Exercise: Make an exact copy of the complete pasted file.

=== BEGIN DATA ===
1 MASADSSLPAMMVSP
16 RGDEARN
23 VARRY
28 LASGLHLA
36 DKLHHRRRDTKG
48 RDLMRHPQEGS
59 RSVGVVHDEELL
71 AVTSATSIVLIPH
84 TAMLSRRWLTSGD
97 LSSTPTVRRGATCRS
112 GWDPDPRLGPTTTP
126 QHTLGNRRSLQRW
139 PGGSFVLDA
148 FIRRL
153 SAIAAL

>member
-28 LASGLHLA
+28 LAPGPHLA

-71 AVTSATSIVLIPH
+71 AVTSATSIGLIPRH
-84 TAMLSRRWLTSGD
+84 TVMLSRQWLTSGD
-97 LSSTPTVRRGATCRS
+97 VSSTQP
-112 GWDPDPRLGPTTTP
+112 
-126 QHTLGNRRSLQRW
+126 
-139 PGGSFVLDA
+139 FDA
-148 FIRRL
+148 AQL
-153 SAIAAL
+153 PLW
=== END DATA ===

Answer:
1 MASADSSLPAMMVSP
16 RGDEARN
23 VARRY
28 LASGLHLA
36 DKLHHRRRDTKG
48 RDLMRHPQEGS
59 RSVGVVHDEELL
71 AVTSATSIVLIPH
84 TAMLSRRWLTSGD
97 LSSTPTVRRGATCRS
112 GWDPDPRLGPTTTP
126 QHTLGNRRSLQRW
139 PGGSFVLDA
148 FIRRL
153 SAIAAL

>member
-28 LASGLHLA
+28 LAPGPHLA

-71 AVTSATSIVLIPH
+71 AVTSATSIGLIPRH
-84 TAMLSRRWLTSGD
+84 TVMLSRQWLTSGD
-97 LSSTPTVRRGATCRS
+97 VSSTQP
-112 GWDPDPRLGPTTTP
+112 
-126 QHTLGNRRSLQRW
+126 
-139 PGGSFVLDA
+139 FDA
-148 FIRRL
+148 AQL
-153 SAIAAL
+153 PLW